SAN DIEGO -- First, Eric Hosmer was headed to Washington. Now, he has headed to Boston. Either way, his Padres tenure officially came to a close as part of the Padres’ frenzied machinations on Tuesday morning.
In a wild Deadline day turn of events, Hosmer invoked his no-trade clause to reject a potential deal from the Padres to the Nationals. Hosmer was originally part of the eight-player blockbuster that sent Juan Soto and Josh Bell to San Diego.
Padres get: LHP Jay Groome
Red Sox get: 1B Eric Hosmer, 2B Max Ferguson (Padres' No. 11 prospect), OF Corey Rosier (Padres' No. 26 prospect), cash
Hosmer is owed $39 million from 2023-25, and according to sources, the Padres will pay a very sizeable portion of that salary. They simply didn’t have much room left for Hosmer, having landed Soto and Bell, said Padres president of baseball operations A.J. Preller said.
“We just felt like, if we were able to do some of these things that were going to make us a better team going forward, the mix wasn’t quite going to be there, the playing time wasn’t quite going to quite be there,” Preller said. “When we saw limited opportunity, with what he's meant to us, it’s probably just better as a fresh start and move forward. That was all a part of that Hosmer decision.”
The Padres discussed different versions of the trade with the Red Sox, including several in which they would’ve taken on a smaller portion of Hosmer’s remaining contract. But in all those deals, the Padres would’ve given up higher quality prospects, sources said.
Now, the Padres seem destined to come in above of the Competitive Balance Tax threshold, a surprise development considering they’ve spent the past couple months looking to stay under that number. Preller credited chairman Peter Seidler for his commitment and investment. At some point Tuesday, as the Padres attempted to bring Soto on board, it became an inevitability of the day’s dealings.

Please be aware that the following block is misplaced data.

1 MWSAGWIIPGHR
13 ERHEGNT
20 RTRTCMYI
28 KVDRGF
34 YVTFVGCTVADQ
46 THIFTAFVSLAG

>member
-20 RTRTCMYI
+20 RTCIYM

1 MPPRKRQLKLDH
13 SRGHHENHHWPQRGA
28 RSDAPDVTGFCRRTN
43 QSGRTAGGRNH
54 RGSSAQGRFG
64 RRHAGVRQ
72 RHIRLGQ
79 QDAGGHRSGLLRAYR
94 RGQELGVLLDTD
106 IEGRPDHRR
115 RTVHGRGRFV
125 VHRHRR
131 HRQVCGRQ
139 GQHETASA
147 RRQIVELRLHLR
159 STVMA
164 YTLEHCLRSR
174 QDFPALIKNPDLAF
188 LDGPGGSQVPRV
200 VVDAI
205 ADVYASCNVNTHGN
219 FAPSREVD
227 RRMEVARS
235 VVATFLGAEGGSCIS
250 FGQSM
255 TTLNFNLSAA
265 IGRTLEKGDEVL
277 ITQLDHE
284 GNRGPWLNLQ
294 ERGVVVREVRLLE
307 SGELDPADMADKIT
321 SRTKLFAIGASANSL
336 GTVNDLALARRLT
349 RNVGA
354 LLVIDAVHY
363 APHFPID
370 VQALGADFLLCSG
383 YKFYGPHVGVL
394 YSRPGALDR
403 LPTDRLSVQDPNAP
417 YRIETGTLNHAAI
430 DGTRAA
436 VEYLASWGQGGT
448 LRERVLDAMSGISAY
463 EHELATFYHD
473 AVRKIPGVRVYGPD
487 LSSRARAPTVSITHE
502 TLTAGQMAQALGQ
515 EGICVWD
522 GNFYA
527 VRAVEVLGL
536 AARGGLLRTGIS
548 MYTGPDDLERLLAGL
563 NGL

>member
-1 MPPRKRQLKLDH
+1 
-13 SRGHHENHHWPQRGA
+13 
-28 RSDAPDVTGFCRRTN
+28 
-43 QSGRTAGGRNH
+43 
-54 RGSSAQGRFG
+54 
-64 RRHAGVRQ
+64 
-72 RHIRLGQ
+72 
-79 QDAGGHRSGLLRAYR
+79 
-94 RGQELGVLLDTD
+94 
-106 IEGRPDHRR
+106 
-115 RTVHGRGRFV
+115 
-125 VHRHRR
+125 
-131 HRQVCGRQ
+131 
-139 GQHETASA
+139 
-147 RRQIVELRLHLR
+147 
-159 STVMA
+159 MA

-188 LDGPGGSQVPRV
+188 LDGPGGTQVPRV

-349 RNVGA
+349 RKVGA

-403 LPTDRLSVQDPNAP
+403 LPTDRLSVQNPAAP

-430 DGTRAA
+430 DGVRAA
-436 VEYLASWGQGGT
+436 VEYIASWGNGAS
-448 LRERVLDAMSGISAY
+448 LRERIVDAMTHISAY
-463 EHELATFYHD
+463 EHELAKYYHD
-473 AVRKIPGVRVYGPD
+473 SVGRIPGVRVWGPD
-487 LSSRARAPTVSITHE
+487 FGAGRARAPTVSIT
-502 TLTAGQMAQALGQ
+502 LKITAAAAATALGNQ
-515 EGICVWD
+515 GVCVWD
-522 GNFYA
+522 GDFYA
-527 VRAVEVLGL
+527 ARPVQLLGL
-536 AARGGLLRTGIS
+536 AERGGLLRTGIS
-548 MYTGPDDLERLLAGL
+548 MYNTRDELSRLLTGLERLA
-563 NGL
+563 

“There were different versions where we were getting more money back in certain deals,” Preller said. “There were different versions where we were going to get under the CBT. There’s definitely benefits to doing that. We walked through all of that. Ultimately, we felt like, this time, for what we were doing and how it worked out, that it was more important to land on getting the roster in a certain spot. And, ultimately if we're north of that [CBT], that was a decision that we made that we're comfortable with.”
Hosmer's no-trade protection stems from the eight-year, $144 million deal he signed with the Padres in February 2018, then the largest contract in franchise history. He had a full no-trade clause for the first three years of the deal, followed by more limited no-trade protection in the remaining years.
A four-time Gold Glove winner, All-Star and World Series champ in Kansas City, Hosmer mostly underwhelmed in San Diego. In parts of five seasons, he posted a .737 OPS and was worth 3.9 wins above replacement according to Baseball-Reference. In 90 games this season, Hosmer is slashing .272/.336/.391.
Despite his struggles, Hosmer was clearly beloved within the San Diego clubhouse.
“It’s heartbreaking,” said Fernando Tatis Jr. “Since they called me up or even before that, Hosmer was the guy that put me under his wing, take care of me all the time on the road trips. He’s like a father for me in this game. He did a great job for me, and I definitely love that guy. It’s always sad he’s leaving, but it’s part of the business, and I wish him nothing but the best.”
Added Manny Machado: “You get one of the best hitters in the game, but you lose one of the best teammates around in the league. … We love Hoz. He’s definitely going to be missed. We’ll always be rooting for him, and I know he’ll be rooting for us. It’s just bittersweet.”
Both Ferguson and Rosier are solid pieces. They’re similar players, in that both boast excellent speed and a solid approach at the plate without much pop. But both are 22 and their ceiling is somewhat limited. Neither factored prominently into the team’s long-term plans, and the Padres are clearly going all-in to upgrade their current big league roster.
In the meantime, Groome, a 23-year-old former first-round pick, could be a solid reclamation project for the Padres’ farm system to take on. He owns a 4.46 ERA in five Minor League seasons.